Report: Las Vegas Attracts High Number of Immigrants - 8 News NOW

Report: Las Vegas Attracts High Number of Immigrants

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LAS VEGAS -- A new report finds Las Vegas is one of the top cities in the United States considered to be an "emerging gateway for immigrants." It is a place where people who are not born in the U.S. come to find opportunities.

But the city's struggling economy may soon change that trend. According to the study released by the Brookings Institute, over the last decade Las Vegas was a hot spot for immigrants, especially those from Mexico.

But with the current recession, that wave of immigration has slowed down because the jobs they had are now disappearing.

As a hairdresser in the predominantly Hispanic neighborhood in northeast Las Vegas, Adella Calleros hears many stories from her customers.

"With the situation of the economy now, a lot of people have not been able to work and have gone to different states," she said.

Robert Lang, Director of Brookings Mountain West, said according to the report, for many years Las Vegas has attracted many low-skilled immigrants with no high school degrees. They come for jobs in construction and the service industry, many of which are fading away.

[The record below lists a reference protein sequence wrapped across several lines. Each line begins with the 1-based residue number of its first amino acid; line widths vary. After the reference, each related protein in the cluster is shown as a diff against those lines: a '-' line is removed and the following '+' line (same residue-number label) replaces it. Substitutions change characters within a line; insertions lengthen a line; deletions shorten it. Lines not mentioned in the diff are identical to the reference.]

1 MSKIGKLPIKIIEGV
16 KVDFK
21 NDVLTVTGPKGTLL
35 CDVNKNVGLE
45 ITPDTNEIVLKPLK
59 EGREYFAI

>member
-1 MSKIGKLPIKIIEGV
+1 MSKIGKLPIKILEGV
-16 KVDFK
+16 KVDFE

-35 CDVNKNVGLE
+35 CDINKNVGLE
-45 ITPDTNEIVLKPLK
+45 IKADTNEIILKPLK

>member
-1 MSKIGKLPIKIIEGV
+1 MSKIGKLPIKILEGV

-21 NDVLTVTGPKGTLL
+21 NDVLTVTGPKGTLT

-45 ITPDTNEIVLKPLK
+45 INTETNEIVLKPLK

"It stalled out, most of that immigration, and the future of the mix maybe a little different," he said.

According to Lang, the change may bring more high-skilled immigrants to Las Vegas over other parts of the country, so long as Las Vegas invests in bringing a diversity of businesses to the area.

"If we are the global center of gaming if we export advanced business services then we need higher skilled people," said Lang.

But that change will take time, and time will be tough for those who rely on the kind of industries that are struggling in the current economy.

"If they are coming here thinking that they will come and work and have a better situation for themselves, I don't think it's going to happen right now," said Calleros.

According to Brookings, other cities that draw many low-skilled workers include Phoenix and Salt Lake City. Places like Atlanta and Orlando, meanwhile, have immigrants who on average are better educated. Researchers say that's because they have no one dominant industry, but a healthy variety of businesses.

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